We continued on our hike until we reached an area at slightly higher in elevation that is heavily covered with monsteras. There are several andansonii and M. costaricenses, deliciosas and many other unknown varieties. Kate and I looked for varieties that had spathes and /or a spadex to help us later identify the plant. We came across several varieties with different leaf frenation patterns. Don't ask me what they all are! I'm still learning!


Our next stop was a damp and dark area alongside a small river. This area is covered with wild begonias, climbing philodendrons, tabacon plants, syngoniums and fungi.

This area is one of my regular stops on my plant scouting trips. There is a large philodendron growing up a tree there that I have yet to be able to identify, although now I suspect it's a type of philodendron mexicanum. (shown below in bottom right corner).

Our next stop was really exciting. We came across an abandoned lot with a large fallen tree on the property. We eagerly walked towards it to see what we could find and Boy! Did we find some cool stuff!!!

Large monstera deliciosas, weird looking orchids, swordferns, syngoniums, and best of all, epiphyllums!! Wild scouting does have its price though! As Kate went to look at the epiphyllum, she was savagely attacked by some ants that bit both her wrists!! Be careful where you touch!! Don't worry. Kate is ok, and her forearms are recovering well! haha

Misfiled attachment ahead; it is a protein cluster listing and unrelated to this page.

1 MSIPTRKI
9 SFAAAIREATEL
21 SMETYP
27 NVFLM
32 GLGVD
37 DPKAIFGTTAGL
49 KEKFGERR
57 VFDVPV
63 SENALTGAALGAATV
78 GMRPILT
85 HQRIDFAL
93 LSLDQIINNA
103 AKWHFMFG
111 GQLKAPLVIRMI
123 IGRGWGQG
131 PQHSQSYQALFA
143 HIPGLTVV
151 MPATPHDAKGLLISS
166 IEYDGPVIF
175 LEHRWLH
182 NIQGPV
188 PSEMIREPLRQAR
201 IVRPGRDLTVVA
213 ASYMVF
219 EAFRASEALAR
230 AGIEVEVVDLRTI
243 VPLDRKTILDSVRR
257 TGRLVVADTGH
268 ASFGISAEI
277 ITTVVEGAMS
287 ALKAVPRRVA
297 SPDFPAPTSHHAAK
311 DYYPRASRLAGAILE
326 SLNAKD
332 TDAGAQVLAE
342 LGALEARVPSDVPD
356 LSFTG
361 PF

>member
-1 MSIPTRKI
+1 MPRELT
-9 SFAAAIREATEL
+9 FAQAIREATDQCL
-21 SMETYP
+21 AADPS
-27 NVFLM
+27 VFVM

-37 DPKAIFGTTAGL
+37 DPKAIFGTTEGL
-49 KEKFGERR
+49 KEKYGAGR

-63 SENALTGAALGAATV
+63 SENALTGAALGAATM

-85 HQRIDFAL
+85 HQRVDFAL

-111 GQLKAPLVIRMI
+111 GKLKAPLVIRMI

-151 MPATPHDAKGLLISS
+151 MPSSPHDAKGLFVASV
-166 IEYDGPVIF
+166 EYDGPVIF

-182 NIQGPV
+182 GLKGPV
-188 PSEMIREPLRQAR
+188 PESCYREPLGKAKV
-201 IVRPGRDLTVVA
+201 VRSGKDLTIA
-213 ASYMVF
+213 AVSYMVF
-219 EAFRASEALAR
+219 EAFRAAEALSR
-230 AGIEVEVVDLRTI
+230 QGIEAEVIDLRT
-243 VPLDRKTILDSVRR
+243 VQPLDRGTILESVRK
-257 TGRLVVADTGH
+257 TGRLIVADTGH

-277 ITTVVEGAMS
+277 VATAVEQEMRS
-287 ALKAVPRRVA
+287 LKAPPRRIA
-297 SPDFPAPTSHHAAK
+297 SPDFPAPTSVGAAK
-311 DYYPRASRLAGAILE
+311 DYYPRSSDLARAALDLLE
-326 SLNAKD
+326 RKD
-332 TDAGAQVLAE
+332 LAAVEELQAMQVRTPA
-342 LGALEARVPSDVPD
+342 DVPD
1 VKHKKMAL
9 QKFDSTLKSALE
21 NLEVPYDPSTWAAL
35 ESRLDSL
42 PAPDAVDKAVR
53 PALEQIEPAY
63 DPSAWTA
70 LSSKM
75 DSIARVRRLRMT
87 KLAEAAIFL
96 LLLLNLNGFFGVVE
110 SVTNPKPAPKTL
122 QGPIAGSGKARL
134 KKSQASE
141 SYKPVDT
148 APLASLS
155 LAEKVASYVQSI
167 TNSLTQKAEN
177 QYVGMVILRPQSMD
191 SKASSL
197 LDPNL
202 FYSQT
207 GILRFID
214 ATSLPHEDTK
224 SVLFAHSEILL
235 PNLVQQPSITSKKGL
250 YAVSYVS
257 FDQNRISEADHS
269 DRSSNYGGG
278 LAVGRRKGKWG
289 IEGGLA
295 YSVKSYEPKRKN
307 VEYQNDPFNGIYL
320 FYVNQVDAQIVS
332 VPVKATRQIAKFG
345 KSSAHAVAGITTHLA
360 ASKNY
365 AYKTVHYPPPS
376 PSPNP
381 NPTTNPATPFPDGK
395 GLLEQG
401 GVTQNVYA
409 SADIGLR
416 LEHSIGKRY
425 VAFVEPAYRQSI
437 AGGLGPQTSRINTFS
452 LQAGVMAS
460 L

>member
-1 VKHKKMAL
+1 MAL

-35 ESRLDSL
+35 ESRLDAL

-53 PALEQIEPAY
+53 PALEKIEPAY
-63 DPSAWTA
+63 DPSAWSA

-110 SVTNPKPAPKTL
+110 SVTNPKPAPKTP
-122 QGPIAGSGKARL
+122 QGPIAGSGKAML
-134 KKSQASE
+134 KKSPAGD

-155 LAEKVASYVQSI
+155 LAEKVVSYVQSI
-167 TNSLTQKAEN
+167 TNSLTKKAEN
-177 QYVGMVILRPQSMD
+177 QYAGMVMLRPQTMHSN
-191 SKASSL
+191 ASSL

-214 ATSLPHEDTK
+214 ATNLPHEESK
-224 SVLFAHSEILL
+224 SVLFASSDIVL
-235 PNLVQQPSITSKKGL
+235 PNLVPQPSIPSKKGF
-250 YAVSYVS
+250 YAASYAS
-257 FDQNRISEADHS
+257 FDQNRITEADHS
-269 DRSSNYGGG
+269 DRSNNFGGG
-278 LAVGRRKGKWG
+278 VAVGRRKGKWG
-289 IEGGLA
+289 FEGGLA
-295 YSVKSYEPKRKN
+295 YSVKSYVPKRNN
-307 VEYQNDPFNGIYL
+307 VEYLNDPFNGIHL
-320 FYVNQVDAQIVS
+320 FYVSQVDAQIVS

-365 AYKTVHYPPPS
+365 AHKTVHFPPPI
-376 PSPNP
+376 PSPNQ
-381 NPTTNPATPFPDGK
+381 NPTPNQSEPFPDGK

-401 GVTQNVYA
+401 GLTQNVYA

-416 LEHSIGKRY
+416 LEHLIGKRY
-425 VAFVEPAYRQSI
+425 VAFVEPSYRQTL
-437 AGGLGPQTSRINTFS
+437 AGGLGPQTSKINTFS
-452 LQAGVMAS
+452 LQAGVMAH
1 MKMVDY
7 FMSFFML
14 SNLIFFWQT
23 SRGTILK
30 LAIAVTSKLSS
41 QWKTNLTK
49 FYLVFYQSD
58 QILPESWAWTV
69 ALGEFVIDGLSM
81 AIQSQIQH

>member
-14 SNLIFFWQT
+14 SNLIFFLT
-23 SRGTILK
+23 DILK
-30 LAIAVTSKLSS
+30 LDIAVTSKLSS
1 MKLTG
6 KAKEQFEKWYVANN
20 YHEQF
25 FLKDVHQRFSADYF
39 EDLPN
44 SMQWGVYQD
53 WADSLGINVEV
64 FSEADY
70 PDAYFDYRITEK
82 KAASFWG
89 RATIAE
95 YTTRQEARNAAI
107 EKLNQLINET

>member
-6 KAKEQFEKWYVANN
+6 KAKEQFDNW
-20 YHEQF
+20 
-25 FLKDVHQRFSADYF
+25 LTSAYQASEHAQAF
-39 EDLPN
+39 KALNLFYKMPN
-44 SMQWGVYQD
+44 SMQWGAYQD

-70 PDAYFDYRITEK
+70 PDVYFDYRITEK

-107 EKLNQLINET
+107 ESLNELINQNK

After the ant attack, we decided to break for lunch. Just up the road is a beautiful little waterfall, perfect for a picnic and for cooling off!

Kate standing in front of a waterfall.

After taking a break, we decided to head back down the road and take a hike up towards Cantina El Tajo. Kate told me she had never been to this hidden little gem in the mountains. As we hiked up the road, I showed her all of the philodendron micans I have spotted before along the way, some dieffenbachias, and more giant monsteras! We were now approaching noon and it was getting hotter outside, so we just focussed on reaching the restaurant and getting ourselves a refreshment!

El Tajo is a really amazing place to end our hike. This restaurant not only has amazing views , it also has loads of wild plants growing on the property and several baskets of orchids, ephiphyllum, and wild vanilla hanging from the ceiling beams. We also love their beautiful roosters and cats! They also serve a delicious limonada con menta! This restaurant is a definite place of interest for any plant lovers out there and anyone looking for a quiet retreat from Jaco.

This hike was one of best I have been on in a long while. Not only because I saw so many amazing plants in their wild habitat, but I also got to share the experience with another crazy plant lady who is as passionate about plants as I am.

I hope that this blog post inspires some of you to get out there and explore your environment and learn about what grows near you ! The next time you are out hiking, take the time to stop and look closely at the vegetation and up into the trees! You never know what you might come across along the way! We'd love to hear about your plant adventures.

Happy plant scouting,